Chris Dickson pips Magnus Holmberg at stage one of World Match Racing Tour 24/7/06
Chris Dickson pipped Magnus Holmberg within yards of the finish line to win the $100,000 Portugal Match Cup, Stage 1 of the 2005-’06 World Match Racing Tour yesterday.
Shifty conditions with gusty 10- 15-knot winds were challenging for the finalists. Dickson streaked to a 2-0 lead before Holmberg battled back to even the score 2-2, setting up a one race, winner-take-all finale.
In a race with two lead changes, a penalty and slick boathandling, Dickson won by less than half a boatlength. He won $35,000 in prize money and is the early leader in the World Championship standings. The 2006-’07 World Championship will be a series championship among the World Tour events.
Dickson, skipper and CEO of the BMW Oracle Racing Team for the America’s Cup, raced with Zack Hurst, Jann Neergaard, Kazuhiko Sofuku and Paul Westlake.
Dickson, who finished the regatta with a record of 13-4, holds the early lead in the 2006-’07 World Championship. He has 25 points and Holmberg 20 points.
“The conditions are very difficult and we knew we were going to lose some,” Dickson said after the dramatic 3-2 win. “We took one race at a time. I lost one start which made it difficult, it was close racing. Magnus and his crew sailed very well.”
Magnus Holmberg’s (SWE) Victory Challenge team won $20,000 in prize money for second place. Holmgerg’s crew included Anders Dahlsjò, Lars Linger, Mal Parker and Stefan Rahm.
Reigning Tour champion Peter Gilmour (AUS), PST, won the Petite Final by 2-1 over Jes Gram-Hansen (DEN), Mascalzone Latino Capitalia Team, which placed fourth.
“Every now and again you do well, third I can’t complain about,” said Gilmour. “I’m very impressed with the win that the BMW Oracle guys had. I’ve got a couple of close friends and my bowman (Kazuhiko Sofuku) was sailing with them and they won well, I was very impressed.”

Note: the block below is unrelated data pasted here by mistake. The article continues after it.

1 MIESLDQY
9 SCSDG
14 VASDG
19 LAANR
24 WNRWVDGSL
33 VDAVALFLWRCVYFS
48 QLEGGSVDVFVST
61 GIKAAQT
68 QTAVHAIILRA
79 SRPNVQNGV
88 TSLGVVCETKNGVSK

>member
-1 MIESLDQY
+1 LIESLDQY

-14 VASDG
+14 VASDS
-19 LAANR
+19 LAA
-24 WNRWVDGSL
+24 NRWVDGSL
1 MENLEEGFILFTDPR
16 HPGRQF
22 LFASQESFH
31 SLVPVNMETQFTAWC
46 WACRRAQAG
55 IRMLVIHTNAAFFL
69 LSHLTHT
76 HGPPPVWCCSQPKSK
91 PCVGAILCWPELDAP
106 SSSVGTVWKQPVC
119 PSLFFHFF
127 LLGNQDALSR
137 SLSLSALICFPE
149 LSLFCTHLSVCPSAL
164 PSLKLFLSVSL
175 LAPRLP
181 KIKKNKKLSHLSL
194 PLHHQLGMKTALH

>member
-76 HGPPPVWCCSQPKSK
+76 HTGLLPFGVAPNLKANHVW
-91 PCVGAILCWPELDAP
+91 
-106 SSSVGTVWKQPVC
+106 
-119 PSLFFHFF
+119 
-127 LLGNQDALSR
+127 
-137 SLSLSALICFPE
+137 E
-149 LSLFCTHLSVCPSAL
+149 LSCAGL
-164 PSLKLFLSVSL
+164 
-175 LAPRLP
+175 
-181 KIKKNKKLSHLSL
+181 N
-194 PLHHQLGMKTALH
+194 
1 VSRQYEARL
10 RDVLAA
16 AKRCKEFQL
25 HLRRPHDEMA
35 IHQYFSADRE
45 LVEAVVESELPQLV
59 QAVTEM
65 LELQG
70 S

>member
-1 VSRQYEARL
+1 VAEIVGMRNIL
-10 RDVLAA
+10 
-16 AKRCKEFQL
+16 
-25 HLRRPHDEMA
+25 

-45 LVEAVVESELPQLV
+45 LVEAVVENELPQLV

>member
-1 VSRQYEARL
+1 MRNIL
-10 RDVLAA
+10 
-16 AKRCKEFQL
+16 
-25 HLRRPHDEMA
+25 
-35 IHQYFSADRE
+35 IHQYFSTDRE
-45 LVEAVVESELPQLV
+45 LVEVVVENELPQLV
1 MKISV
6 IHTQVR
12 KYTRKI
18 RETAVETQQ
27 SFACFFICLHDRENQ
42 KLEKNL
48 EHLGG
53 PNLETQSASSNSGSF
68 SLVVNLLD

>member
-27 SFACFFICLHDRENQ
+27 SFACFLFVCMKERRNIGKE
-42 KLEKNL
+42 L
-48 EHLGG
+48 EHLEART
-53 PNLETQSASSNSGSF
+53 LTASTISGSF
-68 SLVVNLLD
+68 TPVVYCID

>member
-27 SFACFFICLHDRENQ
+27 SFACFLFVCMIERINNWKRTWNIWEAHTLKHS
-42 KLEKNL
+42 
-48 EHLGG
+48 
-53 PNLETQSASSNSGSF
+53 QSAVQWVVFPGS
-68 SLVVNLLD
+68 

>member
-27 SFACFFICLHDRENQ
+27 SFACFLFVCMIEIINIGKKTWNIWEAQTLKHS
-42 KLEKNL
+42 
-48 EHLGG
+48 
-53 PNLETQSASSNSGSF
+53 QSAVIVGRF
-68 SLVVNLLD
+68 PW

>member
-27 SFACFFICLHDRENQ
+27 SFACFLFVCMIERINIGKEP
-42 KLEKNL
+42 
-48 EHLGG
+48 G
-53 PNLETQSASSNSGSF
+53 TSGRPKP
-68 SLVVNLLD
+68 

Gilmour and Gram-Hansen, who also finished third and fourth last year, stand third and fourth in the World Championship with 15 and 12 points, respectively.
The final race between Dickson and Holmberg was close throughout. Holmberg was hit in the pre-start with a penalty, and then Dickson nailed the start for a nice early advantage. Holmberg used the shifty winds to his advantage. He was able to do his 270-degree penalty turn on the first beat and lead around the windward mark and the leeward mark.
But where the shifty winds were an aide to Holmberg early in the race, they quickly turned against him. Holmberg estimated he picked the wrong side of the leeward gate. That gave Dickson the lead at the second windward mark and beginning the run to the finish, but Holmberg wasn’t done. He rallied back to overlapped approaching the finish, when nifty spinnaker work helped Dickson cross the line first.
“A key moment was both boats did two gybes just before the finish, and our spinnaker was always set through the two gybes,” said Dickson. “On the other boat the spinnaker collapsed, it’s not always easy to keep it full, but ours stayed full and that was the deciding factor at the finish.”
Dickson could be heard urging on his crew after rounding the last mark in the lead.
“That was an aggressive match from both boats,” said Dickson. “We went hard in the pre-start and got a penalty on him and won the start. Then, halfway up the first beat, he wiped his penalty off. We [went from] going round the top mark [after] having started the race ahead and with a penalty on him, [to] behind with no penalty. After that point both boats got down to match-racing and it was close race, no more flags.”
For Holmberg, the key moment was the leeward gate.
“It was a tough finish, it was so close,” said Holmberg. “We were down 2-0 and came back to 2-2 and the last race was really intense because the leader was changing all the time. The bottom gate was probably where we lost the race, mostly we were in the lead but I picked the wrong mark, it’s really difficult in these wind conditions when the wind is swinging back and forward and the pressure is up and down. I think we’ve sailed really well this week, so we should be happy with that.”
The win was Dickson’s second at a Grade 1 match-racing regatta this year.
“It feels really good,” said Neergaard of Dickson’s crew. “I guess we just saved a little bit of excitement until the end. Magnus came back really well after we had an easy two races. He beat us quite fair and square in the next two races, so it was all down to the last one. I think we just managed to pull the long straw and just peeped ahead of him by not even 10 meters, so it’s pretty good.”